by Zena Henry
Amid concerns that pregnant women being fired from the City Constabulary during their training and probationary period and other Disciplined Services is discriminatory, the City’s Chief Constable and the Mayor of Georgetown are defending the enforcement of the current rules.
Chief Constable Andrew Foo has stated that the three female constables who got pregnant during a prohibited two year period and were fired, could return to the job after they would have delivered their babies.
The Chief Constable told Demerara Waves Tuesday July 4 that the two-year no pregnancy policy is an age-old one that sweeps across all the nation’s security and military agencies and is especially enforced during the agencies’ training periods.
Three aggrieved women have since taken the issue to the privately-owned Stabroek News newspaper, sparking off calls by rights activists for the regulation to be scrapped.
The People’s Progressive Party (PPP)-aligned Women’s Progressive Organisation (WPO) on Tuesday charged that the dismissal of the female members of the Constabulary violated Guyana’s Constitution that lists pregnancy as one of the prohibited grounds for discrimination.
Expressing shock and dismay at the dismissal of the women, the WPO called for their reinstatement and placement in less stressful environment. “We call for their immediate reinstatement and urge the City Constabulary as well as their Unions to immediately review this policy which clearly smacks of discrimination against women workers,” said the WPO.
The issue also drew condemnation from Social Activist, Mark Benschop and Women and Gender Equality Commissioner, Nicole Cole who picketed outside City Hall on Tuesday.
The City Constabulary’s Standing Orders states that among reasons for dismissal includes getting pregnant during the “stipulated probationary period” of two years. The Chief Constable explained that during that period rank undergo a six month training at the training school and fulfill their mandatory service during that time.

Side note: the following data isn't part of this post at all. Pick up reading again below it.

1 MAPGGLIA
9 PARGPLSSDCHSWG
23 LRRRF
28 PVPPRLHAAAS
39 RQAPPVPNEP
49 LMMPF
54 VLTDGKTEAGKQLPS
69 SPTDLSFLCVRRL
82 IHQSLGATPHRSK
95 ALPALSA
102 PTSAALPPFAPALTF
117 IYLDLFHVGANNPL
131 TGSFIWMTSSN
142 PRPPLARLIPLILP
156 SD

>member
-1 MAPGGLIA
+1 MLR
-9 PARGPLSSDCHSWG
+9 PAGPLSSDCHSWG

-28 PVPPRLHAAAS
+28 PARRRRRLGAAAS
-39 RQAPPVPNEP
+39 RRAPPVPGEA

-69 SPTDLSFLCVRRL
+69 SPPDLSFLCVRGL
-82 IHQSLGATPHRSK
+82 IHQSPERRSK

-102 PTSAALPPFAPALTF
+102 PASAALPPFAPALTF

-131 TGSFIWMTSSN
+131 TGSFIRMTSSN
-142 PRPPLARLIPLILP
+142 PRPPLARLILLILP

Foo said that the policy is an age old one that he came and met prior to his 27 year existence at the agency.
The Chief explained that 70 percent of the members of the Constabulary are females and they all accept the requirement before taking on the job.
Mayor Hamilton Green told Demerara Waves that after receiving information from the Chief Constable that the policy goes across security services, “my position is that our people must have a sense of responsibility.”
He said the current employment rules could not be broken, barring the amendment of the law. “I’m not prepared to break those rules.” The Mayor felt that some sense of responsibility is required. “I would say to other females that they must also exercise in this new dispensation some level of discipline.”
The Mayor noted that for first time women in some developed countries are being allowed on naval vessels because initially females were not wanted spending long time with men on the same ship. “Those women and men when they go on those boats they have certain precaution that must be taken to secure the integrity of the service; that is it at the end of the day-the integrity of the agency.”
It was noted however that should the women seek their jobs they could be rehired but they would have to recommence the service time. If they choose to challenge the matter they can take it to the Council’s Legal Affairs Committee who will bring it to Full Council.